James Anderson’s straight man role in Graeme Swann’s Ashes video diaries has led to him being invited to appear as a guest on BBC comedy game show Shooting Stars. The dry-witted Lancastrian features on the May 10 episode of the programme, hosted by Vic Reeves and Bob Mortimer.
Meanwhile, Anderson’s boyhood club Burnley have taken the unusual move of appointing a current first-class player as their new chairman. Surrey opening batsman Michael Brown is now the figurehead for the Lancashire League club that has produced several notable county performers in recent years.
In addition to England fast bowler Anderson, Brown, his younger brother David, now at Glamorgan, and Derbyshire all-rounder Jon Clare have all emerged from the youth system at Turf Moor. It is hoped their profiles and connections can help improve revenue streams.
Long gone are the days when players stayed behind for a couple of pints after practice and Burnley CC are therefore intent on developing other uses for their pavilion facilities away from its primary cricket function, in addition to securing increasing income from sponsorship.
Glamorgan might have craved a proven leader willing to wear his heart on his sleeve when they controversially appointed Alviro Petersen as captain over the winter. But it might be an idea for the South African to keep his thoughts to the privacy of the dressing room rather than put them on public display.
After the second day of the recent County Championship defeat to Essex, he posted a couple of stream-of-consciousness tweets on his Twitter account that hinted all was not well in the Welsh camp.
“I’m playing the worst cricket of my career, people always upset with me, responsibility, some like it when I fail. Can’t get worse,” he wrote. “I will never quit though, and will only take those with me who support me. Its (sic) a lonely place when things aren’t going well.”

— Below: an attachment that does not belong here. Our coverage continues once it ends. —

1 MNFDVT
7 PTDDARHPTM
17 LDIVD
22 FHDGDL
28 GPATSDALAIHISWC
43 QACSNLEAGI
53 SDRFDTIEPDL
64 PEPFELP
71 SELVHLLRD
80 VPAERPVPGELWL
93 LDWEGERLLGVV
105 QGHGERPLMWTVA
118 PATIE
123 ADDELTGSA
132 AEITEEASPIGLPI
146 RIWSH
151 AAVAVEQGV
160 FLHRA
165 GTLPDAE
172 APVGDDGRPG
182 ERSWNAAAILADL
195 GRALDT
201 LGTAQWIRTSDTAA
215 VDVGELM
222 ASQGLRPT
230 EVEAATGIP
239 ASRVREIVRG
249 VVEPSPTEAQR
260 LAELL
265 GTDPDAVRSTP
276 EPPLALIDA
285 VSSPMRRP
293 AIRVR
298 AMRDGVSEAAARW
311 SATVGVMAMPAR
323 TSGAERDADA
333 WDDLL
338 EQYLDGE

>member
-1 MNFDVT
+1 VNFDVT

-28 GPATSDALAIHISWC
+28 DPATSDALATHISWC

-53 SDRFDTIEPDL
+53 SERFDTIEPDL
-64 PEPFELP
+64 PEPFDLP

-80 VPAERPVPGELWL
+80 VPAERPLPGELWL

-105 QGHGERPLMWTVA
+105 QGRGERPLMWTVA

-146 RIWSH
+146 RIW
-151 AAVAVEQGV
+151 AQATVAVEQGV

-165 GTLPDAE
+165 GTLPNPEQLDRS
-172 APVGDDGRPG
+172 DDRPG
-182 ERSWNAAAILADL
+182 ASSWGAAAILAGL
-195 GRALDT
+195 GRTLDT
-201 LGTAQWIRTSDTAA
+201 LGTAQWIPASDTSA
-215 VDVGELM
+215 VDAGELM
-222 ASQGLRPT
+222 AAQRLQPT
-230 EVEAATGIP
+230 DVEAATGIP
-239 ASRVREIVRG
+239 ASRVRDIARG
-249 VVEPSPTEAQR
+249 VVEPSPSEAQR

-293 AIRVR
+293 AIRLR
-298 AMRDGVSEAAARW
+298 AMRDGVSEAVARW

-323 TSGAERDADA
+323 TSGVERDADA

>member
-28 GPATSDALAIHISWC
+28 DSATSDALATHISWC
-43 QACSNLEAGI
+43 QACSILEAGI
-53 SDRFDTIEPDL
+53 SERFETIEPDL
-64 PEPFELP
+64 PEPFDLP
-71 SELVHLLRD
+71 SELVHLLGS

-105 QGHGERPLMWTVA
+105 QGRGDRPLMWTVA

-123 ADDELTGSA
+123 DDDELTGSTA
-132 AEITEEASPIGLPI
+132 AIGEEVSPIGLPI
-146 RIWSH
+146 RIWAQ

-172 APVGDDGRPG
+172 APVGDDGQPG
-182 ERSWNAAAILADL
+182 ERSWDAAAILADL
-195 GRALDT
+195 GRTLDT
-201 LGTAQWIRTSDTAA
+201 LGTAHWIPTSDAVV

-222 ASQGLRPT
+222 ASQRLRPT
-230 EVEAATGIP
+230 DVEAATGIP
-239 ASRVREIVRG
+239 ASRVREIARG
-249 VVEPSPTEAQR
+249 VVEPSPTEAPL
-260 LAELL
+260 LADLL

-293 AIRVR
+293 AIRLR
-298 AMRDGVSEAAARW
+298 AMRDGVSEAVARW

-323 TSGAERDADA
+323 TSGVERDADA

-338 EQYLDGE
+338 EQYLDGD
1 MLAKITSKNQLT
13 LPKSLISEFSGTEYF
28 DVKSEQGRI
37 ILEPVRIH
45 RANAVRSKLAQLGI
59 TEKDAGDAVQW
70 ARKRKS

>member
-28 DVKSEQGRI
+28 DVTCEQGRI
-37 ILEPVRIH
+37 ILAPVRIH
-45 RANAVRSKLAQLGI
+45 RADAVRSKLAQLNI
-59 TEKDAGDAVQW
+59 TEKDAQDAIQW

Petersen has subsequently tweeted thanks for the support he has received from the Glamorgan players and coaching staff, to suggest there is hope for the new regime.
Lasith Malinga’s absence from the Test series between England and Sri Lanka will be keenly felt by those yearning for a competitive three-match campaign, or even a genuinely fast bowler, but the tourists will have a Malinga-clone amid their ranks.
Uncapped paceman Nuwan Pradeep also possesses a slingy action, and a remarkably similar background to Malinga, now the world’s most coveted Twenty20 bowler. Pradeep, 24, did not even play with a proper cricket ball until 2007 but was in a Test squad to face India three years later.
Like Malinga he played softball cricket until spotted by a talent scout, who sent him to Sri Lanka’s national cricket academy, and is the latest find of a country with a rich tradition of unearthing maverick bowlers.
Maurice Holmes’ emergence with Warwickshire is well timed, coinciding as it does with Sri Lanka’s arrival on tour next week. Off-spinner Holmes, 20, who made his one-day and County Championship debuts this month, bears a distinct resemblance to Sri Lankan great Muttiah Muralitharan in delivery and has flexible joints that enable him to bowl the doosra.
The Kent-born Holmes might sound like a well-kept secret but he is already known outside of this country, having been hired by New Zealand two years ago as a net bowler in preparation for their tour of Sri Lanka. Topically, his rise to prominence comes days after a 144-year-old record was broken for the youngest English first-class cricketer. Holmes’ middle name is Gibson, as in 15-year-old Yorkshire schoolboy Barney.
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